I can," is to make sure of of being able to say triumphantly by and by,
"I thought I could, I thought I could.
C. The Pony Engine. 1910.
The story, which appeared
in the Kindergarten Review, was written by Mary C. Jacobs
This is the first use of this title. A footnote stated that "an
illustration given in a lecture served as the basis of this little
story." Republished virtually verbatim, but with no credit given, in The Child's World Second Reader
(1917; Johnson Publishing Co.).
D. The Little Steam Engine, 1911, appeared in the Riverside
Second Reader. The authors were James H. van Sickle and Wilhemina
Seegmiller. This is the first version to be illustrated. This
version was later reprinted in William Bennett's Book of Virtues
E. The Royal Engine, 1914. Certainly the most outre
version of the story, this appeared in a collection of stories entitled
The Golden Goblet . The author was Rev. Jay
Thomas Stocking (1871-1936). In it, the peaceful kingdom of the
"Locomos" is attacked by the "Automos" and the Locomo King rides to the
Jay T. Stocking (1870-1936).
Mabel Bragg and the Pony Engine
As noted earlier, Platt & Munk stated that The Little Engine
that Could was based on the Pony Engine by Mabel C. Bragg,
noted Boston educator in the field of health education. This story was
published 1916 in the short-lived magazine Something to Do. Ms.
Bragg never claimed to have originated the story. In addition, there is
no evidence that George H. Doran ever owned the rights. Karen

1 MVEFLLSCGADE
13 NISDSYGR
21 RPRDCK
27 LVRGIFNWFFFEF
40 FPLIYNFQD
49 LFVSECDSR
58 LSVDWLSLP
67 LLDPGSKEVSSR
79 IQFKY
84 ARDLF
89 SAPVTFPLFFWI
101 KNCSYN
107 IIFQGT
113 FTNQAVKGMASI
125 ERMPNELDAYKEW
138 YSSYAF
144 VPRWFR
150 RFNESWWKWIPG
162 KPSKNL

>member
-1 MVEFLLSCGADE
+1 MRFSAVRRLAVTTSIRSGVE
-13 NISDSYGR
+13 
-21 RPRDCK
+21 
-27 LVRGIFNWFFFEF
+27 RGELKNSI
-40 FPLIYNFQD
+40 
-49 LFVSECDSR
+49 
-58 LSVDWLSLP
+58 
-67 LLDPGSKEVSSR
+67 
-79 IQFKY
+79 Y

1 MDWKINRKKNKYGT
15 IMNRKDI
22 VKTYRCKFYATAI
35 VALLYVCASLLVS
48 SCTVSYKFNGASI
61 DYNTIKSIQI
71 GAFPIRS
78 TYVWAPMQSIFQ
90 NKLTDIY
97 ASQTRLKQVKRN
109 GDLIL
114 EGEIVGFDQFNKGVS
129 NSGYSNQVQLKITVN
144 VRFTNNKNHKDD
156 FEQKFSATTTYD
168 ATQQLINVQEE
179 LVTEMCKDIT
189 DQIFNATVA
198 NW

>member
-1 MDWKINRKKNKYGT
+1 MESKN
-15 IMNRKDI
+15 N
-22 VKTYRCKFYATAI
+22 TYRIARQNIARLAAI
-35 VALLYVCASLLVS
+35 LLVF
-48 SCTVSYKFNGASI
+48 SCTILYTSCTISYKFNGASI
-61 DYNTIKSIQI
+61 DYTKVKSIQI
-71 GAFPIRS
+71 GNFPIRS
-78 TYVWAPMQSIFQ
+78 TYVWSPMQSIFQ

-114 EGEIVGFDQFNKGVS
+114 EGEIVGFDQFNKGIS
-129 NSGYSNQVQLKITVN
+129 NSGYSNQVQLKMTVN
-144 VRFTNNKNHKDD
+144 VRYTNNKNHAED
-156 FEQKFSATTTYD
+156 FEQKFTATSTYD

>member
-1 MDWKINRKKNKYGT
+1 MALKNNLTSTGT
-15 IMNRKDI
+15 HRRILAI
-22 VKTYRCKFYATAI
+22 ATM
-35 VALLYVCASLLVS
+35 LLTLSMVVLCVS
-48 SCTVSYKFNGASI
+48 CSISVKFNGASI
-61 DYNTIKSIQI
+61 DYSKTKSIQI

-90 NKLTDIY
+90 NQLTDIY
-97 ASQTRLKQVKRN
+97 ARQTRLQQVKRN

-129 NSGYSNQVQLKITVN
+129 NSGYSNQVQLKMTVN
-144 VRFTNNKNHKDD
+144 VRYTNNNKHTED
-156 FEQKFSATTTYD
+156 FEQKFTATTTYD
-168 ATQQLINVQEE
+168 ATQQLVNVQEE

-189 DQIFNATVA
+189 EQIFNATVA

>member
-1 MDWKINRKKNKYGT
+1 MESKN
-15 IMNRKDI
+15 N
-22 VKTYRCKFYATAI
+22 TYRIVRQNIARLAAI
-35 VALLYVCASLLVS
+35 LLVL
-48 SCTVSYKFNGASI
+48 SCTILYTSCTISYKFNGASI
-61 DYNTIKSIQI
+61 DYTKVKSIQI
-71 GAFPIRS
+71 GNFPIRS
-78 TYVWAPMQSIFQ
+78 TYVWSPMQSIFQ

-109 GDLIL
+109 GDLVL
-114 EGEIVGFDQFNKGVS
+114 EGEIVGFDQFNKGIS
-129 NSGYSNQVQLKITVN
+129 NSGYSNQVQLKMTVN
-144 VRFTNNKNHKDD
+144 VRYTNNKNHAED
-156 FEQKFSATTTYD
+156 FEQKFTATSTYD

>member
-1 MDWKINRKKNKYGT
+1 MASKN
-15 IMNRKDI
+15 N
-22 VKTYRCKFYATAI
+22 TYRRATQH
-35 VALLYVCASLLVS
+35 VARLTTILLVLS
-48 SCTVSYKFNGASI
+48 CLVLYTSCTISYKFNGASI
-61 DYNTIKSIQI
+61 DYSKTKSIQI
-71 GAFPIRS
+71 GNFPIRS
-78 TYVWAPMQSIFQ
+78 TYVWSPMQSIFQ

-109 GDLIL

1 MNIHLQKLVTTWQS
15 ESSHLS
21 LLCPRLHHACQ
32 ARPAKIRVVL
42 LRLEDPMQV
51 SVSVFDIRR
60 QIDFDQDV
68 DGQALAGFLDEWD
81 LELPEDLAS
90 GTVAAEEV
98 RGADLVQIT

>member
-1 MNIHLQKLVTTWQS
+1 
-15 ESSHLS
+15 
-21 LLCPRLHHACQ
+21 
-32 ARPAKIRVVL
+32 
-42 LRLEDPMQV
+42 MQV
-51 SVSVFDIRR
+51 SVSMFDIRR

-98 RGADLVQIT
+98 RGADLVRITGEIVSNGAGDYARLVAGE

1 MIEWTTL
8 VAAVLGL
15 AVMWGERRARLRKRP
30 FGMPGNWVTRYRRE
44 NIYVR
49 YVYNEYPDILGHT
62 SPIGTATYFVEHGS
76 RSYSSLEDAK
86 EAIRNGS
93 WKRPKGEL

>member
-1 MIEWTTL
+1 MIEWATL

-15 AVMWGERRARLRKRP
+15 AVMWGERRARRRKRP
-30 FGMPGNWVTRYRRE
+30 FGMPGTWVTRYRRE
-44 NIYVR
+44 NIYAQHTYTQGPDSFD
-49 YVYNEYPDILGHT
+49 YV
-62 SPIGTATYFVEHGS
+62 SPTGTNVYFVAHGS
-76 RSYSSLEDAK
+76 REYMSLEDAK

Hinz has a page on Mabel Bragg.
Olive B. Miller and My Bookhouse
The "Watty Piper" version borrowed heavily from The Little
Engine That Could, the first story under that title, that appeared
in 1920 in the book series My Book House. This
series was edited, partly written, and published in Chicago by Olive B.
Miller. The 1920 edition credited Mabel Bragg, but this was
dropped in all later editions. The illustrations in this
publication are very similar to the Lenski illustrations used in the
later (1930) Platt & Munk publication. The trains and scenery are
designed to resemble toys. I have recently uncovered the "dummy book"
for the Platt & Munk edition, which was used by Lenski to prepare
her illustrations. The handwritten text is directly copied from
My Book House.
The Little Engine that Could was also distributed separately by
House as a promotional item, starting as far back as 1923. A
number of versions of this exist, including a miniature book. A recording
of Sally Hamlin reading the story was released on the Victor label in
My Book House was extensively revised in 1935; the first two
volumes. Including the Little Engine that Could, received new
Numerous recorded versions of this story have appeared over the
years. An RCA recording narrated by Paul Wing and a Disney record
are fairly common. A recording of the Ford/Garn Pony Engine,